At consultations, we hear so often from parents that they sincerely want to get closer to their growing children, but the children stubbornly do not want to establish the contact!
“I try this and that – but he still keeps his door shut and doesn’t tell me anything” – complains Marianne. “I am my daughter’s best friend” – says Ally – “but she says that I am intruding into her space. How is this possible?”
It is impossible to get closer if only one party wants it. But, if you make the right steps, your chances to establish contact with your teen will greatly improve.
Advice 1: Leave the “door open”
This means that the child receives a message that they can always share with the parent absolutely everything that worries them, but at the same time they have no obligation to do this. The problem is that often, as soon as the mother “sets the course” for getting closer, she begins to “interrogate” her teenager about what is happening in their life. Naturally, the child prefers to create some distance and … be silent.
Advice 2: Get feedback from your teenager, let them know that their opinion is important.
Are you planning to renovate your kitchen? Ask your son or daughter what they would prefer to see. Are you considering what to make for dinner? Ask your child. Make sure that you do not dismiss all their suggestions. Otherwise, it may seem that you were not sincere, and this will only push them away.
Advice 3: Create common rituals.
You can visit a coffee shop with your daughter every Saturday – this would be your “girls only” time where you can chit-chat about things. You can listen to music with your son or watch a movie on weekends – on weekdays you can discuss the films that are being released and what sounds interesting to both of you. You can cook together. There are many options – you can choose whatever suits you both best.
Advice 4: Tell them about yourself when you were their age.
Make sure it doesn’t come across as if you are lecturing them: “When I was your age, I didn’t allow myself to speak to my parents like that, and I always kept my room clean and had good grades.” No, this is not what we are suggesting. You should talk about the mistakes you’ve made, how your friend betrayed you, and about how painful it was when it happened. You should talk about your fears and anxieties. And about your first achievements. And about how difficult it was to build communication with your parents. You know, this would really bring the image of a Parent down to earth from a pedestal. It will help your child to get closer to you since it is hard to be close to someone who is so far above you…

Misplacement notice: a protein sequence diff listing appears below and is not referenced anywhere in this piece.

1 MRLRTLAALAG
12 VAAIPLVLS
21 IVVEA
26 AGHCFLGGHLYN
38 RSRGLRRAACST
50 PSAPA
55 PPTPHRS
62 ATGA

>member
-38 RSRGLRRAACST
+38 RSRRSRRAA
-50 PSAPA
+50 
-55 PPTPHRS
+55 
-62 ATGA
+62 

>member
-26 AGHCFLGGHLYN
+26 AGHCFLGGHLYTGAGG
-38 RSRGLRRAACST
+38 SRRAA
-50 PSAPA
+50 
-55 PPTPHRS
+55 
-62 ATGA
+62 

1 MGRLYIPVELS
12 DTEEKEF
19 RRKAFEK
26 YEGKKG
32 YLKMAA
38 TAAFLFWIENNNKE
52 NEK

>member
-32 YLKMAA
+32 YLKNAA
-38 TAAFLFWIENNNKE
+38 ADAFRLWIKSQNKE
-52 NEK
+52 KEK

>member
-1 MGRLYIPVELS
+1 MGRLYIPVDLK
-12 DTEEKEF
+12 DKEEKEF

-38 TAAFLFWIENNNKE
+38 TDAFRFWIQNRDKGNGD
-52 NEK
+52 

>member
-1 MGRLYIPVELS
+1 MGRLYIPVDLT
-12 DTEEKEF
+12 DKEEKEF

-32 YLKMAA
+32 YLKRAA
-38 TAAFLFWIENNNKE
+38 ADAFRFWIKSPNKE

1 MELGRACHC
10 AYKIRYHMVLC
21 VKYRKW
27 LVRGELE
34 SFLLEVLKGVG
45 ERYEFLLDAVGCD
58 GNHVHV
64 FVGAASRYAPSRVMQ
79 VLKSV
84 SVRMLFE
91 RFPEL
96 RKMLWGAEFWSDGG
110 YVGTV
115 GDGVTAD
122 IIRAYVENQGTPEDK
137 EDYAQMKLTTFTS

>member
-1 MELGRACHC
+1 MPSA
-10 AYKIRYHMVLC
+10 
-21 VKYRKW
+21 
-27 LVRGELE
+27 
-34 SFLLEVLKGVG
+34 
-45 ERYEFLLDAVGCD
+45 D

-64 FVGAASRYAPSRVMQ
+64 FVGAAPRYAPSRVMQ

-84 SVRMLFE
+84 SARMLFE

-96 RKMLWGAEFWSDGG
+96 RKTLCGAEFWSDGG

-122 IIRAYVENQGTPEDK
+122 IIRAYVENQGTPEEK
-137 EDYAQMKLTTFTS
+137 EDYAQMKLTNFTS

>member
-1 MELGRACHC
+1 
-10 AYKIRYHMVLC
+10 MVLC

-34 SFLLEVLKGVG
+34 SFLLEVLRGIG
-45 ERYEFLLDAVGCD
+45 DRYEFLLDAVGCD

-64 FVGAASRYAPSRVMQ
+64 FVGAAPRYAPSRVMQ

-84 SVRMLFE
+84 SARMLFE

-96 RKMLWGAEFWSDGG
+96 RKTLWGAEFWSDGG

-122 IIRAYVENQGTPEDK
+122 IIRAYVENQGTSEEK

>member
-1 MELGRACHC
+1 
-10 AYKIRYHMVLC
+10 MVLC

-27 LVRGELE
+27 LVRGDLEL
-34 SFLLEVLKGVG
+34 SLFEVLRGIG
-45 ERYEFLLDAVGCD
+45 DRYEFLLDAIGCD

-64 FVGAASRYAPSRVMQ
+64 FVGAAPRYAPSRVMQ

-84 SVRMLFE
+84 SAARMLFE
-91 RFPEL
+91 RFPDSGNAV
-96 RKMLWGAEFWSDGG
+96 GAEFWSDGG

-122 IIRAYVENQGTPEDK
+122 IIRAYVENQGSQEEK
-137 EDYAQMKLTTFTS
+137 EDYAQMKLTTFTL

Advice 5: Ask your child about their feelings and emotions. Always.
Has something unpleasant happened? Do not start digging for details right away. Instead, ask: “You probably were very disappointed?” If the teachers complain about the child’s behavior at school, ask the child what they think and feel about this situation.
Advice 6: If not invited – do not enter.
This is, of course, is about boundaries. Parents often view their children as a part of themselves and forget about trivial but very important things: to knock before entering their room (and wait for the response), to not demand to be told why the child is sad/angry/crying, etc., to not judge their friends, their appearance, habits, etc.
Jessica wanted very much to be close to her daughter. When she saw that Lizzy is crying, Jessica’s anxiety went through the roof. She felt the urge to learn what happened right away. But in such situations, Lizzy does not want to talk to her mom at all. Jessica is frustrated and puzzled that Lizzy does not tell her anything – she only wants to help!
Advice 7: Let the child make their own decisions.
Even if you think that you know that another solution is better, even if you are certain about it – you can tell your opinion, but unless your child is in danger, you need to let them make their own choice. It will allow them to feel that they are trusted and will create a basis for getting closer.